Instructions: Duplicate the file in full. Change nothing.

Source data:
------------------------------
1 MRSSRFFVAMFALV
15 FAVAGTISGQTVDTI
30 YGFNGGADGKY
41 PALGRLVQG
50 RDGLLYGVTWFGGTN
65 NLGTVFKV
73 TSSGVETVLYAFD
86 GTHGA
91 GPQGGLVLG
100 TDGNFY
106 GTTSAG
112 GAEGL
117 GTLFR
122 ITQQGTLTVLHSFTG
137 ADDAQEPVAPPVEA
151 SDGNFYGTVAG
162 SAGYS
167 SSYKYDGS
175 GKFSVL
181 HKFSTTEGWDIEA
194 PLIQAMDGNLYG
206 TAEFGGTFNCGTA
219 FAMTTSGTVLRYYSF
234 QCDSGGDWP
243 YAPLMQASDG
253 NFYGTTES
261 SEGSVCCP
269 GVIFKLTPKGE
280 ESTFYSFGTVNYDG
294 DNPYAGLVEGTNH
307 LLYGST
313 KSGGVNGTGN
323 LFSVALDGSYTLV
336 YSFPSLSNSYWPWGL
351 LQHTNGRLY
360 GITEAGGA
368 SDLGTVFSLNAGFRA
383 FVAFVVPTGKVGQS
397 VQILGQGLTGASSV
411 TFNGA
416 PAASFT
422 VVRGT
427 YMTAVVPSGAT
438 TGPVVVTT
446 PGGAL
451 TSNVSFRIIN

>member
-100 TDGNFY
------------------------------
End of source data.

1 MRSSRFFVAMFALV
15 FAVAGTISGQTVDTI
30 YGFNGGADGKY
41 PALGRLVQG
50 RDGLLYGVTWFGGTN
65 NLGTVFKV
73 TSSGVETVLYAFD
86 GTHGA
91 GPQGGLVLG
100 TDGNFY
106 GTTSAG
112 GAEGL
117 GTLFR
122 ITQQGTLTVLHSFTG
137 ADDAQEPVAPPVEA
151 SDGNFYGTVAG
162 SAGYS
167 SSYKYDGS
175 GKFSVL
181 HKFSTTEGWDIEA
194 PLIQAMDGNLYG
206 TAEFGGTFNCGTA
219 FAMTTSGTVLRYYSF
234 QCDSGGDWP
243 YAPLMQASDG
253 NFYGTTES
261 SEGSVCCP
269 GVIFKLTPKGE
280 ESTFYSFGTVNYDG
294 DNPYAGLVEGTNH
307 LLYGST
313 KSGGVNGTGN
323 LFSVALDGSYTLV
336 YSFPSLSNSYWPWGL
351 LQHTNGRLY
360 GITEAGGA
368 SDLGTVFSLNAGFRA
383 FVAFVVPTGKVGQS
397 VQILGQGLTGASSV
411 TFNGA
416 PAASFT
422 VVRGT
427 YMTAVVPSGAT
438 TGPVVVTT
446 PGGAL
451 TSNVSFRIIN

>member
-100 TDGNFY